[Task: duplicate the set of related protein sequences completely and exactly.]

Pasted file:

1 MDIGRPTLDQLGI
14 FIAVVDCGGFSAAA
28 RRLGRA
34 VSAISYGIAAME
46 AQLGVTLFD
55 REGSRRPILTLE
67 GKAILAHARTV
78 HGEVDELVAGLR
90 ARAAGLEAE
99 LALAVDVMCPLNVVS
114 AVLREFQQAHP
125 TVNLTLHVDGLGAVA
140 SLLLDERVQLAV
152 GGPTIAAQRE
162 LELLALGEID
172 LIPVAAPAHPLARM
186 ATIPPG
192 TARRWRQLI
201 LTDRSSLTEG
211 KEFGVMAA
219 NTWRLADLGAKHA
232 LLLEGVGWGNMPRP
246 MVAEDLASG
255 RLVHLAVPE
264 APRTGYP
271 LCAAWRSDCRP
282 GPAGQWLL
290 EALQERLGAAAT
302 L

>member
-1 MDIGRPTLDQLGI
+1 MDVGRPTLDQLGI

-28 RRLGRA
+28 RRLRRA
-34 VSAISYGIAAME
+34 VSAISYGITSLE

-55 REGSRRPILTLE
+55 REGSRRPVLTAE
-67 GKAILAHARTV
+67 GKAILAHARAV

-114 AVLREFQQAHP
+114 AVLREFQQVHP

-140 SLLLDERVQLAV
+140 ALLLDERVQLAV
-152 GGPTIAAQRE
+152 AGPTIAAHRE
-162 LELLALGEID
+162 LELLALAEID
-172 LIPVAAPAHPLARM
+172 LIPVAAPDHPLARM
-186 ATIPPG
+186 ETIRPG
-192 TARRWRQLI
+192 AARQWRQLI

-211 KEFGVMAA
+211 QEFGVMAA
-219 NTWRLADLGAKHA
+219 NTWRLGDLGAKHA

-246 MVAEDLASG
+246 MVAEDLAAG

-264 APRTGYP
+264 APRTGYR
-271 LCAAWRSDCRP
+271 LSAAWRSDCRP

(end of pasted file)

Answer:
1 MDIGRPTLDQLGI
14 FIAVVDCGGFSAAA
28 RRLGRA
34 VSAISYGIAAME
46 AQLGVTLFD
55 REGSRRPILTLE
67 GKAILAHARTV
78 HGEVDELVAGLR
90 ARAAGLEAE
99 LALAVDVMCPLNVVS
114 AVLREFQQAHP
125 TVNLTLHVDGLGAVA
140 SLLLDERVQLAV
152 GGPTIAAQRE
162 LELLALGEID
172 LIPVAAPAHPLARM
186 ATIPPG
192 TARRWRQLI
201 LTDRSSLTEG
211 KEFGVMAA
219 NTWRLADLGAKHA
232 LLLEGVGWGNMPRP
246 MVAEDLASG
255 RLVHLAVPE
264 APRTGYP
271 LCAAWRSDCRP
282 GPAGQWLL
290 EALQERLGAAAT
302 L

>member
-1 MDIGRPTLDQLGI
+1 MDVGRPTLDQLGI

-28 RRLGRA
+28 RRLRRA
-34 VSAISYGIAAME
+34 VSAISYGITSLE

-55 REGSRRPILTLE
+55 REGSRRPVLTAE
-67 GKAILAHARTV
+67 GKAILAHARAV

-114 AVLREFQQAHP
+114 AVLREFQQVHP

-140 SLLLDERVQLAV
+140 ALLLDERVQLAV
-152 GGPTIAAQRE
+152 AGPTIAAHRE
-162 LELLALGEID
+162 LELLALAEID
-172 LIPVAAPAHPLARM
+172 LIPVAAPDHPLARM
-186 ATIPPG
+186 ETIRPG
-192 TARRWRQLI
+192 AARQWRQLI

-211 KEFGVMAA
+211 QEFGVMAA
-219 NTWRLADLGAKHA
+219 NTWRLGDLGAKHA

-246 MVAEDLASG
+246 MVAEDLAAG

-264 APRTGYP
+264 APRTGYR
-271 LCAAWRSDCRP
+271 LSAAWRSDCRP